Glacier House

A look back at watery times in the history of Golden

Colleen Palumbo looks backs at the damage found in the watery past of Golden.

The recent rain storms have people asking questions about heavy rains in the past that have caused considerable damage. One of the most costly rain incidents is recorded in 2000 Golden Memories.

Early in the morning of Friday, September 4, 1931, the clouds opened up at Glacier and caused the creek, which normally ran past the station, to burst out of its banks at some point above the tunnel and flood the ventilating power house and then block the tunnel.

At 7:30 a.m. the engineer on duty in the power house could hear the raging flood and notified the chief engineer who came to the scene immediately.

Between them they were able to make everything secure and get to safety. They had just reached safety when they looked back to see the lower windows in the power house smashed by a huge volume of water, which carried with it boulders of unbelievable size and immense logs which had, not many minutes before, stood on the banks of the normally quiet creek.

Within half an hour, all the local bridges had been washed away, as had the tennis club house and half the tennis court. By now the power house was half full of the soft grey silt that the raging creek had brought with it. The concrete slab at the power house was washed away and slid in to the Connaught Tunnel.

The track was no longer straight lines of steel and signals, but rather acted like a canal, directing all the water into the tunnel, effectively blocking it off.

By noon the water had reached the eastern portal of the tunnel and had carried away with it 22,000 ties and completely washed out 20 feet of track at Connaught. The station was now in a position of being carried away as well, all the soil that had been sitting on it had been washed away.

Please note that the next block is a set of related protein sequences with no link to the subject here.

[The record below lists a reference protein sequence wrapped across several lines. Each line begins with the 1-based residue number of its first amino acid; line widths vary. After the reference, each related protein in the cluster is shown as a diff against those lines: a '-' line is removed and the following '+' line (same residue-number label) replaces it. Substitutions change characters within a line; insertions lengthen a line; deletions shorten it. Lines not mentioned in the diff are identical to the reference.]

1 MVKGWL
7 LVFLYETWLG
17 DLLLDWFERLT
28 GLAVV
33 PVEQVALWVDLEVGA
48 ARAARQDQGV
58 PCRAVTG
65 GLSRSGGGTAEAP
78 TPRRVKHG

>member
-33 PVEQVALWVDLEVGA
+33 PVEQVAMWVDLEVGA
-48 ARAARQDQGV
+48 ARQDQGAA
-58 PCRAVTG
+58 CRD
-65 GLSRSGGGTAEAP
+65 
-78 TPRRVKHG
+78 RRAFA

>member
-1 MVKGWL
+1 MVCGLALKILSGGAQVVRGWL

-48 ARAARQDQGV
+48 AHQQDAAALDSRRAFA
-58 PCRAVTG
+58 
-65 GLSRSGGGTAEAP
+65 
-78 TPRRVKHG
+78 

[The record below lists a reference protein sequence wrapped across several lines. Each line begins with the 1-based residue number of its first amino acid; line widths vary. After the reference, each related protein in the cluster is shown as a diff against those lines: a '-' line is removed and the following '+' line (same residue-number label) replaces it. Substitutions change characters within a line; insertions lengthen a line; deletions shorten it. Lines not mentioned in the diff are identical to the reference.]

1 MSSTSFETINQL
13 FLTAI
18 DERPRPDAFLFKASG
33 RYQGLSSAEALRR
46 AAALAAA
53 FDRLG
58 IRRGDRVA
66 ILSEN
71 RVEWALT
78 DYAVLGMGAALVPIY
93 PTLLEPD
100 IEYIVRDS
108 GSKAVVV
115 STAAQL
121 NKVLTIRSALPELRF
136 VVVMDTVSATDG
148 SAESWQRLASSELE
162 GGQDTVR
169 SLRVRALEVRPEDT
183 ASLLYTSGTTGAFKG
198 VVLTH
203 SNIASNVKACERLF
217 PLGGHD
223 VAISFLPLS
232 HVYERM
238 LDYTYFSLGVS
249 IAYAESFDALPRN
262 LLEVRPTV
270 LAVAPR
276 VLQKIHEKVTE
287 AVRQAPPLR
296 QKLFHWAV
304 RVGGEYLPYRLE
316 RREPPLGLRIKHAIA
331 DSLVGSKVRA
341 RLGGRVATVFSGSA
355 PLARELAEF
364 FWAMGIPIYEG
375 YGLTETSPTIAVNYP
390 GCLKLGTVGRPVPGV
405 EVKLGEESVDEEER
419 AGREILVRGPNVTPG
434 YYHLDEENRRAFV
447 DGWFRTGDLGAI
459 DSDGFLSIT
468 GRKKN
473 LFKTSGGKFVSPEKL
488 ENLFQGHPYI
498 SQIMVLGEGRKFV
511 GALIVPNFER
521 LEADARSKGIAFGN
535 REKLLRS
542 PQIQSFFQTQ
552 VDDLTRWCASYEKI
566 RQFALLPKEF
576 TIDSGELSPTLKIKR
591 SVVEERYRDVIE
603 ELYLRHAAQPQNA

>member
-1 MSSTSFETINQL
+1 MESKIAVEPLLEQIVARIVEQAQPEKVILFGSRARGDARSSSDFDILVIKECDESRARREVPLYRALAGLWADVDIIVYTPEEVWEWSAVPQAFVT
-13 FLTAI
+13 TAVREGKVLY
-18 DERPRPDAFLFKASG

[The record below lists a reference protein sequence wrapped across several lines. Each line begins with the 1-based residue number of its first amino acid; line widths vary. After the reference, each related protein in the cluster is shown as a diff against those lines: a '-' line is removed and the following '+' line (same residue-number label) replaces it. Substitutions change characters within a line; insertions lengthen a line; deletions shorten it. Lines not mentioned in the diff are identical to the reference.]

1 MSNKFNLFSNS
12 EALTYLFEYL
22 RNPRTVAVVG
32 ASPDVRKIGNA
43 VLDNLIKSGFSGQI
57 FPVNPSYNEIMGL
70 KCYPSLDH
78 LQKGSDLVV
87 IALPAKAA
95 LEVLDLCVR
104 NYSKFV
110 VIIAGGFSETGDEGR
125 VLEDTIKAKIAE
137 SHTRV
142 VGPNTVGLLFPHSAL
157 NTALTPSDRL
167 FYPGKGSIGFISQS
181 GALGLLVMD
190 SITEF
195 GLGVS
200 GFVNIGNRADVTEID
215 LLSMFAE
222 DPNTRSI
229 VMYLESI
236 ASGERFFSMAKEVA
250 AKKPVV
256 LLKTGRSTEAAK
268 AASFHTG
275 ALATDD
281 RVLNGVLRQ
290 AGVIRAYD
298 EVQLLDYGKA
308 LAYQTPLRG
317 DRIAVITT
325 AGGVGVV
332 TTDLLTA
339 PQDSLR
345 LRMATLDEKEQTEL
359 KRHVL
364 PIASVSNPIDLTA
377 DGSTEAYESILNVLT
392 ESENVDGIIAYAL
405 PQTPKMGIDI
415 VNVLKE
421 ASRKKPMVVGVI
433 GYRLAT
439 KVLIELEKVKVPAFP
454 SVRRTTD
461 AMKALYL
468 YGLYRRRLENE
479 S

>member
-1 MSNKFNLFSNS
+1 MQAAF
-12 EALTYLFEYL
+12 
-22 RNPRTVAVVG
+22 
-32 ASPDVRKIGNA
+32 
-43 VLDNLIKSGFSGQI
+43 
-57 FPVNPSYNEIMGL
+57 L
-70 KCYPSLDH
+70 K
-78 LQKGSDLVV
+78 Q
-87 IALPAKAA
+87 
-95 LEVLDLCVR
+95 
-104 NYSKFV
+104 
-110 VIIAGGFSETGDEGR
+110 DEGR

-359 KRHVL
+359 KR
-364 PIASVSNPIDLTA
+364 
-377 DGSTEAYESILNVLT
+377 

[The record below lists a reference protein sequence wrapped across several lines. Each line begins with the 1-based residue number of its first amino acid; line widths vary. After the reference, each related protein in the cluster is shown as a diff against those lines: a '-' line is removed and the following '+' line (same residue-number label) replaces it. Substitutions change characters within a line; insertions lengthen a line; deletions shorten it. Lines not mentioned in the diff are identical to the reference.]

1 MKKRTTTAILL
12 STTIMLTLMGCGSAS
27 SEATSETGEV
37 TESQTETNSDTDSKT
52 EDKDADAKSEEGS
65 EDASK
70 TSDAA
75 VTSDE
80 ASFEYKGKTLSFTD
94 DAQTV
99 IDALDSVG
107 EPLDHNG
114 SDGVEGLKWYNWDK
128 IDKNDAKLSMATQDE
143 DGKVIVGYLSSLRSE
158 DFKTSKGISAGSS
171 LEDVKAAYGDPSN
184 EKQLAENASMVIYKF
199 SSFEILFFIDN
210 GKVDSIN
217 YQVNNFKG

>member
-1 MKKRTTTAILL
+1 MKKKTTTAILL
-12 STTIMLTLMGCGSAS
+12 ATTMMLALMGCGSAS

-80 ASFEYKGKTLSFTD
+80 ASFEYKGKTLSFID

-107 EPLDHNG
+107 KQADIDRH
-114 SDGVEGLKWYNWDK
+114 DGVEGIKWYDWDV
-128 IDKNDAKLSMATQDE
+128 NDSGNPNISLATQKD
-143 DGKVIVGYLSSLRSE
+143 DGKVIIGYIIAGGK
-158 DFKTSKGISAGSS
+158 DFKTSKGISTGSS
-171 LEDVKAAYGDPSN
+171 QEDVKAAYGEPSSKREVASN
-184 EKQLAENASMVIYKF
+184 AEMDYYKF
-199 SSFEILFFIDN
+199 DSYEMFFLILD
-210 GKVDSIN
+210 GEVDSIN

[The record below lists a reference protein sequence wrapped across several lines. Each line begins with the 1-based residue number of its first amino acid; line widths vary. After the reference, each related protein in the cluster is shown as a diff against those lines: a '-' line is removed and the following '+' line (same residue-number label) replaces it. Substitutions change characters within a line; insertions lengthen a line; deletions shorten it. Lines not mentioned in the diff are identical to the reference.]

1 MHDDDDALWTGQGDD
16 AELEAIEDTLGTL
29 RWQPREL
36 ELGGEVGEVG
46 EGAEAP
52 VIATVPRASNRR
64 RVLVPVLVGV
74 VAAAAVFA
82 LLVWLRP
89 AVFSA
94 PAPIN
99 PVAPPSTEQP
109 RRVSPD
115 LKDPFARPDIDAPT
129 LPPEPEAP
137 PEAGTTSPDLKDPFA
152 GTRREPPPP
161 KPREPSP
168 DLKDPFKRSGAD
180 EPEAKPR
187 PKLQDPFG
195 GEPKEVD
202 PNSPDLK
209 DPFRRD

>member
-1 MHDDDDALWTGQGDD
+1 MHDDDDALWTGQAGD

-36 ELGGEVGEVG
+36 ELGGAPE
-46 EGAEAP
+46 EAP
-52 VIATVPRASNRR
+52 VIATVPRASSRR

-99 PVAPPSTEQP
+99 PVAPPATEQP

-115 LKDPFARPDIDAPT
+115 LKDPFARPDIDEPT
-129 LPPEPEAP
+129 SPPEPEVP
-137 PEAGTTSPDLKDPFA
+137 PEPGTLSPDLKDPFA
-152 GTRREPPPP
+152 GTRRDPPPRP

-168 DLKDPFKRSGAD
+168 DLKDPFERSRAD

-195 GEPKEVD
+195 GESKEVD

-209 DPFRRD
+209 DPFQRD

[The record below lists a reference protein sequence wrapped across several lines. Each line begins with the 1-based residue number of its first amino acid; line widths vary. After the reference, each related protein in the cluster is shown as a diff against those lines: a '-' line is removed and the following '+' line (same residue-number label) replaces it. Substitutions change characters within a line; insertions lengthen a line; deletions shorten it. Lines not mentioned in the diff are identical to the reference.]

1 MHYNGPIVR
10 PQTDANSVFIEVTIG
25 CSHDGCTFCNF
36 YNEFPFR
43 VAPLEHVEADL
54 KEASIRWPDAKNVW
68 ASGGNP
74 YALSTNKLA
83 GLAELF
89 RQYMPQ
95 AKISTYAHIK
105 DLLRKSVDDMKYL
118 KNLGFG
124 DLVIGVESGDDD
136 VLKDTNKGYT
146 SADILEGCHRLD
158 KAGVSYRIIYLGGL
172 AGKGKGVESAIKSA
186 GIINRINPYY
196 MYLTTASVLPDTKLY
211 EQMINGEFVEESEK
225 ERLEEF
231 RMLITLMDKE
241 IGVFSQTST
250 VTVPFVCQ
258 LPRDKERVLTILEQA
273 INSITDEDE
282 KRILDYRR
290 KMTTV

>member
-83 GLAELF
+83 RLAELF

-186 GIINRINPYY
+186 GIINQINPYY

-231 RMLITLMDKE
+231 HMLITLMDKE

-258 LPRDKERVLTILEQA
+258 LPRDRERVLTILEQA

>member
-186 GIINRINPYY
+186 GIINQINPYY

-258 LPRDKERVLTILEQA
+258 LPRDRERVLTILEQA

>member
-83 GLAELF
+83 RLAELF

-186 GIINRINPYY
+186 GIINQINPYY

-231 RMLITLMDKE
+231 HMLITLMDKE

About this time, with six feet of raging water covering everything in sight, it was decided that something must be done to get the water back in its proper channel or at least direct it elsewhere. The rain was still pouring down as men began to come from all directions, most unprepared for the battle they were about to face.

Action was what was needed, and soon the engineer and others in charge put together a plan to tame the unruly monster. Gangs of men were sent up the creek to where the water had jumped out of the confines of its banks. They used dynamite to blast log jams and huge boulders out of the creek bed and to deepen the channel so that it would cope with the volume of water.

The blasting operations went on through the rest of the day and into the night. Come morning it was apparent that they were winning the battle. Many precautionary measures were taken to ensure the safety of the men working on the project. Heavy sandbagging was carried out along the banks as well as several other ingenious devices.

The entire system of the C.P.R. was affected and heads of every department turned out to handle their own particular branch. Officials made the trip to the site from Vancouver in just 11 hours.

Eighty hours after the original onslaught of water, the rails were cleared, ready to run on, the telegraph wires and poles were being reattached and secured.

The Connaught Tunnel certainly made the men of the day think. With its one and a half percent grade, how the water made its way through the five miles so quickly was definitely something to think about in the future. A baby caterpillar was used inside the tunnel to clear away the rocks, silt and trees and with an incredible effort on the part of the men involved, regular service was resumed on the main line on Friday morning, September 11.

It would be some time however, before the residents of Glacier were able to recover, each thankful that there was no loss of human life during those first dark days.

 

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